Joan is cheerful and does not worry unduly about money. “I explain my situation to Jehovah in prayer, and then I go out in the field ministry. We know that there is little hope for better times in this system of things. Yet, we realize that Jehovah will provide for our needs.”
Jehovah’s Witnesses are identified by their love for one another. (John 13:35) Those having money help their fellow Christians who are in need. Often this comes as a gift and sometimes as help with employment.
Mark, who lives in Congo, suffers from leprosy. It has deformed his toes and fingers. To walk, he therefore relies on crutches. When Mark decided to serve Jehovah, he began to make major changes in his life. Instead of begging for food as he formerly did, he began to grow his own. He also made adobe bricks, which he sold.
Despite his physical disability, Mark continued to work industriously. He eventually bought a piece of land and built a modest house on it. Today, Mark serves as a congregation elder and is well respected in the town where he lives. Now he assists other needy ones.
Of course, in many places work is virtually impossible to find. A Christian elder who serves at one of the Watch Tower Society’s branch offices in Central Africa wrote: “Many brothers here have no work. Some try to create their own jobs, but this is difficult. Many have reasoned that since they are going to suffer no matter what they do, they will make material sacrifices as pioneer ministers. In doing that, many find that they are blessed more abundantly than if they had a job with little or no pay.”
Jehovah Sustains His People
Jesus Christ said of himself: “Foxes have dens and birds of heaven have roosts, but the Son of man has nowhere to lay down his head.” (Luke 9:58) Similarly, the apostle Paul wrote: “Down to this very hour we continue to hunger and also to thirst and to be scantily clothed and to be knocked about and to be homeless.”—1 Corinthians 4:11.
Both Jesus and Paul chose to live a life of limited economic means so that they could more fully pursue their ministry. Many present-day Christians are poor because they have no other choice. Nevertheless, they apply Bible principles in life and zealously seek to serve God. They know that they are dearly loved by Jehovah as they experience the truthfulness of Jesus’ assurance: “Keep on, then, seeking first the kingdom and his righteousness, and all these other [material things] will be added to you.” (Matthew 6:25-33) Moreover, these poor servants of God have evidence that “the blessing of Jehovah—that is what makes rich.”—Proverbs 10:22.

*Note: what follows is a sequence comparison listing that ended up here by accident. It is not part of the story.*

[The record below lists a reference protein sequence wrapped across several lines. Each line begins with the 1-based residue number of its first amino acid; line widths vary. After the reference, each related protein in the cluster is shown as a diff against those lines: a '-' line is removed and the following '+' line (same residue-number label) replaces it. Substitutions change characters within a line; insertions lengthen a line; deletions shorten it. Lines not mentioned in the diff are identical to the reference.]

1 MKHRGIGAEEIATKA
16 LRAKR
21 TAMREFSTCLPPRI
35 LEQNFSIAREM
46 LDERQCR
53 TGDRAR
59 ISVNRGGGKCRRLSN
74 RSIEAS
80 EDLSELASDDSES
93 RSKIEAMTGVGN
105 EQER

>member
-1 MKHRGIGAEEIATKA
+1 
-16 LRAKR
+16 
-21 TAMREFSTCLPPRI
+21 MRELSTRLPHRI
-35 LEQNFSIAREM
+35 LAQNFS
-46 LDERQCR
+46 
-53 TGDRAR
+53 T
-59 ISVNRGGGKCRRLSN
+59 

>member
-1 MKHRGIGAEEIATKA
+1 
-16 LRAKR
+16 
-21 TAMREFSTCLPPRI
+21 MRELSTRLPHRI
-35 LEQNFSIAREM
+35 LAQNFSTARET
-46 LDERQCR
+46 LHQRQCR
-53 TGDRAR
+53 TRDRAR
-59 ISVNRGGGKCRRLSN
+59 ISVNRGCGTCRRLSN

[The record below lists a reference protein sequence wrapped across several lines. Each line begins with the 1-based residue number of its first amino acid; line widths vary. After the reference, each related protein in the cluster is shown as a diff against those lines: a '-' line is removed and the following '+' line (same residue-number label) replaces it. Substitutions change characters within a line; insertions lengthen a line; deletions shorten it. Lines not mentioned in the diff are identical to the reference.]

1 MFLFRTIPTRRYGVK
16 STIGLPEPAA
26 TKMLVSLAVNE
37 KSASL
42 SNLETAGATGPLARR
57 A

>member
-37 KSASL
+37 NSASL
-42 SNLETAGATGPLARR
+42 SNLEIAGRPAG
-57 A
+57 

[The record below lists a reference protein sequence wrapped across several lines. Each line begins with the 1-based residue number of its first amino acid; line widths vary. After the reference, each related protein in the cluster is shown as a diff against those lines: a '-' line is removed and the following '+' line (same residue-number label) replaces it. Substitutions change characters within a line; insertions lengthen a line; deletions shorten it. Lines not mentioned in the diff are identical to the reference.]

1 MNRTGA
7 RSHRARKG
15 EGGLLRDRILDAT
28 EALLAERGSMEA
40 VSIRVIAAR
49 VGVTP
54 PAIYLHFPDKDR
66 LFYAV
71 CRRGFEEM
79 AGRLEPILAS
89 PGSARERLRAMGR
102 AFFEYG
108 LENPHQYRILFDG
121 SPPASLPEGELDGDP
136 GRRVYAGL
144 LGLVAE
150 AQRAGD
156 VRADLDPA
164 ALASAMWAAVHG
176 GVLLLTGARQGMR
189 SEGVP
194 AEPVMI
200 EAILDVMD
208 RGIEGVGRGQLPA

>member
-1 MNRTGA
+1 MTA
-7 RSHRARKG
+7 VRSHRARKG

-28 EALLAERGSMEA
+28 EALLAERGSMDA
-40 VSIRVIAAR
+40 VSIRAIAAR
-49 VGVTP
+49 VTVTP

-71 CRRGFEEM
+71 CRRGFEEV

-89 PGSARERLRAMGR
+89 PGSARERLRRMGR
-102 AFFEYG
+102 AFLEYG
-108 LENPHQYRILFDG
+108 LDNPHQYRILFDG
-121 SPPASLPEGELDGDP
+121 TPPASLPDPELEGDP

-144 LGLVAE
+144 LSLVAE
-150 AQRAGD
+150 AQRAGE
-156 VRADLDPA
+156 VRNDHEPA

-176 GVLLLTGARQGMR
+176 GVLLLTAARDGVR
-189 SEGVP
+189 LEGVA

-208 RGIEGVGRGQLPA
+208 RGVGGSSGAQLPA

Substitute names are used in this article.
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Who Are “Doers of the Word”?
ACCORDING to a 1994 Gallup poll, 96 percent of Americans “believe in God or a universal spirit.” There are also “more churches per capita in the United States than in any other nation on Earth,” said U.S.News & World Report. Despite such pious appearances, veteran pollster George Gallup, Jr., says: “The stark fact is, most Americans don’t know what they believe or why.”
Statistics also indicate that there is a large gap between many people’s religious convictions and their actions. For instance, “sociologists note that some of the highest-crime areas of the country also happen to be places where religious belief and practice are strongest,” says writer Jeffery Sheler.
This should not be surprising. Why? Because as far back as the first century, the apostle Paul warned fellow Christians to beware of those who “publicly declare they know God, but [who] disown him by their works.” (Titus 1:16) Additionally, Paul told the young man Timothy that “the last days” would be marked by people “having a form of godly devotion but proving false to its power.”—2 Timothy 3:1, 5.
True Christians, however, do their utmost to follow Jesus Christ’s command to “go . . . and make disciples of people of all the nations.” (Matthew 28:19) In this way they “become doers of the word, and not hearers only.”—James 1:22.
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Bible study is valued by people around the world